Andree Layton Roaf, Judge, dissenting. I do not agree that this case should be affirmed. As in George v. State, 80 Ark. App. ___, 351 Ark. ___ (December 18, 2002), a companion case that we are also handing down today, the trial court in this case found, contrary to the opinion given by the State's witness, Dr. O. Wendell Hall, III, Forensic Medical Director for the Department of Human Services, that Edward Lee Bailey was not entitled to an unconditional release from commitment pursuant to Ark. Code Ann. §5-2-315 (Repl. 1997). Unlike in George, Bailey had the burden of proving by clear and convincing evidence that "his release would not create a substantial risk of bodily injury to another person or serious damage to property of another person due to a present mental disease or defect," pursuant to Ark. Code Ann. § 5-2-314(e) (Repl. 1997). This is because his judgment of acquittal because of mental disease or defect recited that his offense involved "bodily injury to another person or serious damage to the property of another or involved a substantial risk of such injury or damage," as provided in Ark. Code Ann. § 5-2-314(a)(1) (Repl. 1997).
However, there is simply nothing in the record before us that supports a finding that Bailey would pose such a threat. The record consists of testimony about the details of his offense to the effect that he had been found looking through items in a car that had been left unlocked; Dr. Hall's firmly stated opinion that he should be released unconditionally; a favorable letter from his employer, Doctors Plaza, confirming that he had worked for them part-time for over a year as a security guard patrolling parking lots and escorting employees and patients safely to their cars in the evenings; and the testimony of two additional State witnesses and Bailey.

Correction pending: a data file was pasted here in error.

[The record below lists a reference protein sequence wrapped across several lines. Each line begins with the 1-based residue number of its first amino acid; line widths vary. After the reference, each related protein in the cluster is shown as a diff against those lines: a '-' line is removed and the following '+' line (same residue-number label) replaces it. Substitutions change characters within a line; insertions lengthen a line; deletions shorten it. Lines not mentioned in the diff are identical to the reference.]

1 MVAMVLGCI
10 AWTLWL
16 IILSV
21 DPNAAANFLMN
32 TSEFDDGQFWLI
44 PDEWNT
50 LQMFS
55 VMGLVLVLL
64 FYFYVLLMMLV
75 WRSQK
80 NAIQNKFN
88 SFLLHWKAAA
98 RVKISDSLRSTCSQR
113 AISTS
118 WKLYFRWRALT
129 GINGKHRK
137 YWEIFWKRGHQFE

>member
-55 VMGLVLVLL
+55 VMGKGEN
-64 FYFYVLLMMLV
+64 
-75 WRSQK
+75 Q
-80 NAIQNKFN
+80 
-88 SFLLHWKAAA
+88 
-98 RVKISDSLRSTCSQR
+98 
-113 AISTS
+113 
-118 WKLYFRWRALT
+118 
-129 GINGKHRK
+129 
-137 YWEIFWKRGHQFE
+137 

During Dr. Hall's direct testimony, and prior to his cross-examination that elicited additional testimony favorable to Bailey, the trial court interjected, "Oh, no. Yeah. I'm not talking about releasing him outright. Is that what you are recommending?" When Dr. Hall answered in the affirmative, the trial court said flatly, "I'm not going to do that." This colloquy transpired before the testimony of the two additional State witnesses, neither of whom testified adversely to Bailey, and prior to Bailey's testimony on his own behalf. Indeed, Dr. Hall testified that Bailey had been diligent about taking his medication, was now convinced that he needed it, and could be safely released, and that he was not aware of any trouble Bailey had since his release from Baptist Hospital after he was admitted nearly a year prior to the hearing in this case. Upon questioning by the trial court, Dr. Hall did state that "I'm not trying to predict that if he had another psychotic episode that he wouldn't pose a problem," a statement that in no way qualifies or lessens his testimony that, in his opinion, Bailey should be unconditionally released. In short, it is clear that the trial court determined that Bailey would not be unconditionally released based on the court's own predilections and not on the evidence presented, and its decision is thus clearly erroneous.
Robbins, J., joins.
1 Although not reflected in the abstract, the record suggests that appellant's only contact with Dr. Africa was through a lecture delivered by Dr. Africa in 1993.